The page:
We are not sure why the Florida Department of Business and Professional Regulation allowed Jerk Machine to remain open.

The inspector noted flies landing in cooked chicken and Jerk Machine was also cited for misrepresenting the type of fish they are serving.

Below is a list of places and some of their violations.

All the places mentioned have been allowed to re-open following an ordered cleanup and re-inspection.



“Live rodent present. Observed 1 live rodent leaving premises thru the back door.”

“Rodent activity present as evidenced by rodent droppings found. Observed throughout main kitchen floor under shelves approximately 7 rodent droppings, and behind the ranges observed approximately 5 rodent droppings and front counter area under cabinets holding single service containers approximately 50 rodent droppings and observed approximately 30 rodent droppings in a cabinet holding tools, also observed in mechanical room approximately 20 rodent droppings also observed approximately 10 rodent droppings next to the to-go packing area and approximately 10 rodent droppings on top of the upright kitchen freezer.”

“Outer openings not protected during operation and vermin and/or environmental cross contamination present. There are holes to the exterior between wall and floor by the three compartment sink at the front counter.”

“Interior of microwave soiled with encrusted food debris. Observed in kitchen area next to cooler.”

“Raw animal foods not properly separated from one another based upon minimum required cooking temperature when stored in a freezer - not all products commercially packaged. Observed raw chicken over breaded shrimp and French fries in upright kitchen freezer.”

“Toxic substance/chemical stored in food preparation area with potential to cause cross contamination. Observed concrete mix stored over potato starch, oven cleaner over pineapple juice, paint over oil over vinegars and bread crumbs in the dry storage area.”

“Hand wash sink missing in front counter for drink preparation area. Observed no hand washing sink at front counter.”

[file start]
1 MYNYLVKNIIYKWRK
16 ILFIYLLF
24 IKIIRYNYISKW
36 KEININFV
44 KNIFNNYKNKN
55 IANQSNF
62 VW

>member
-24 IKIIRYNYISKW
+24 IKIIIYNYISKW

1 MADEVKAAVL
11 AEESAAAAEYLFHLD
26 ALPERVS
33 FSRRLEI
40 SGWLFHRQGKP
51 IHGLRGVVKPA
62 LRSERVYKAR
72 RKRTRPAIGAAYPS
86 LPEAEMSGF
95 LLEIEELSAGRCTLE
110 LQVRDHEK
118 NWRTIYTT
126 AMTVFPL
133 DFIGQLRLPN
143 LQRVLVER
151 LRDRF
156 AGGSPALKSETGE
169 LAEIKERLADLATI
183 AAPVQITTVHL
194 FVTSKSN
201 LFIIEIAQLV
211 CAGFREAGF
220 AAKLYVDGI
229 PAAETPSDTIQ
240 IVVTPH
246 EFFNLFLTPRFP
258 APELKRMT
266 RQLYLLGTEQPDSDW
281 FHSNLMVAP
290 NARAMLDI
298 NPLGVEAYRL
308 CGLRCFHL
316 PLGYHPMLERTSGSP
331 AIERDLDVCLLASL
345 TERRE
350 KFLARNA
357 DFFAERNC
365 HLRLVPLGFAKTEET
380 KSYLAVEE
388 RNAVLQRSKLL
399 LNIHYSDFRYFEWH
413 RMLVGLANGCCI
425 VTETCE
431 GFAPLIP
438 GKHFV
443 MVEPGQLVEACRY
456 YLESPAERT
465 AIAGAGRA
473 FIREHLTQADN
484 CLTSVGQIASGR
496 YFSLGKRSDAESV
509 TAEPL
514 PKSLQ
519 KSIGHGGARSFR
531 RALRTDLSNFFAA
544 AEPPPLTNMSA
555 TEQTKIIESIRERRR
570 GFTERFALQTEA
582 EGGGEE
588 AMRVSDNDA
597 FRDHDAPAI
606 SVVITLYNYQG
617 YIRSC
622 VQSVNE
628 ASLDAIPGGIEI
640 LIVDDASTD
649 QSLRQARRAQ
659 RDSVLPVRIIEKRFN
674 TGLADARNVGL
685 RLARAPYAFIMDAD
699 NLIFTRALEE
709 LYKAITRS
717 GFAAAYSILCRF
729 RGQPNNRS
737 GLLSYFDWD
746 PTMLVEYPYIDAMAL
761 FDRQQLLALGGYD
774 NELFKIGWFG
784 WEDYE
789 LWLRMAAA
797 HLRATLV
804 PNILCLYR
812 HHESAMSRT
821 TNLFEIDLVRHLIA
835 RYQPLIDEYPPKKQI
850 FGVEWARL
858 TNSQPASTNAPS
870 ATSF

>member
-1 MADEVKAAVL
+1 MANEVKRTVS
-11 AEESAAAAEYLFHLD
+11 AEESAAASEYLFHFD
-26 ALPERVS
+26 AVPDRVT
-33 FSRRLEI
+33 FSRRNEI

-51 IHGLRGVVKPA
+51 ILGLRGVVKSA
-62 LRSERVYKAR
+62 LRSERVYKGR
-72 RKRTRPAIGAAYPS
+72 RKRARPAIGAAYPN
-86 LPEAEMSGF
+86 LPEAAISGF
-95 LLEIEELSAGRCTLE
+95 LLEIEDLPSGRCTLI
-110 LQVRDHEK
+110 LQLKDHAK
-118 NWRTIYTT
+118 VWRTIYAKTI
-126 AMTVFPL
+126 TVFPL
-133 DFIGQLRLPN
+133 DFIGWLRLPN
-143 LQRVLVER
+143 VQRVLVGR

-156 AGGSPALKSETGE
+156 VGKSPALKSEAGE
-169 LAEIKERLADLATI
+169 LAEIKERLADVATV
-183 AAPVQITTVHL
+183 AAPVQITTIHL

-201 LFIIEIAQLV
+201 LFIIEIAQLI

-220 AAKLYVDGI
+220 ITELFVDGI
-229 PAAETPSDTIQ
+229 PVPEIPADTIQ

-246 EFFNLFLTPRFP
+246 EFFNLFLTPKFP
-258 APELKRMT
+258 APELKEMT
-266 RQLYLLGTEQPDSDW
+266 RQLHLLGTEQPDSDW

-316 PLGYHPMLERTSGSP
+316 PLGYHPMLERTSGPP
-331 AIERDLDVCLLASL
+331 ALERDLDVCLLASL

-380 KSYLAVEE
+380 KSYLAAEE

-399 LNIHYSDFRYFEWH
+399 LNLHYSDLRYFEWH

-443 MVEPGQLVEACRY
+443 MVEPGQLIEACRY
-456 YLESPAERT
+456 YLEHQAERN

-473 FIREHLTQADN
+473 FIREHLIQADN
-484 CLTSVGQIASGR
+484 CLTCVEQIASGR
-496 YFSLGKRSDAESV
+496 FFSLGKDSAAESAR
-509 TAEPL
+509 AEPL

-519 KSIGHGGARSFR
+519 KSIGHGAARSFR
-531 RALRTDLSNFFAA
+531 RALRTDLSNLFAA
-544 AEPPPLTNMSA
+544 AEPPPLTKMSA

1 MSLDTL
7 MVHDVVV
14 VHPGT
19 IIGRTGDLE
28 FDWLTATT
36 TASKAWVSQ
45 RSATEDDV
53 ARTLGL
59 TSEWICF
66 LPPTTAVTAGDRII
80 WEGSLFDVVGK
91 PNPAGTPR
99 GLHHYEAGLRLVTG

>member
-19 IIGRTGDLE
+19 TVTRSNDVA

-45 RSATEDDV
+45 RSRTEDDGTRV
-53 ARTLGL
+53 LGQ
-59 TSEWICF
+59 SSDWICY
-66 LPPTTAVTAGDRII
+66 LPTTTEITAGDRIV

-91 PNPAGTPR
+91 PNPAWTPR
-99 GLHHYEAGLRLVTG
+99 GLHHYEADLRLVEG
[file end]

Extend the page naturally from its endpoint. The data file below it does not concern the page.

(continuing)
“Roach activity present as evidenced by live roaches found. 1) Observed 2 live roaches on the wall located above the triple sink area. 2) Observed 2 live roaches inside of the unused Kelvinator refrigerator located in the kitchen area across from the hand sink. 3) Observed 1 live roach on the floor located in the kitchen prep area. 2) Observed over 20 live roaches inside of the unused Kelvinator Reach in freezer located across from the cook line . **Repeat Violation**.”

“Dead roaches on premises. Observed 1 dead roach on the dish shelf across from the stored plates. **Repeat Violation**.”

“Stop Sale issued on time/temperature control for safety food due to temperature abuse. 1) Flip top cooler- shredded lettuce (50°F) 2)True Refrigerator- cooked white rice (51°F) cooked beef (45-46°F) Prepared over 24 hours ago, per operator.”

“Time/temperature control for safety food cold held at greater than 41 degrees Fahrenheit. 1) Flip top cooler- shredded lettuce (50°F) 2)True Refrigerator- cooked white rice (51°F) cooked beef (45-46°F) Prepared over 24 hours ago, per operator. See stop sale.”

“Hand wash sink not accessible for employee use at all times. In the kitchen area- operator drained the dirty water from the hand sink. 2) Hand wash sink not accessible for employee use due to items stored in the sink. In the kitchen area- operator removed the two frying baskets out of the hand sink. **Corrected On-Site** **Repeat Violation**.”

“Wall soiled with accumulated grease, food debris, and/or dust. Throughout the kitchen area.”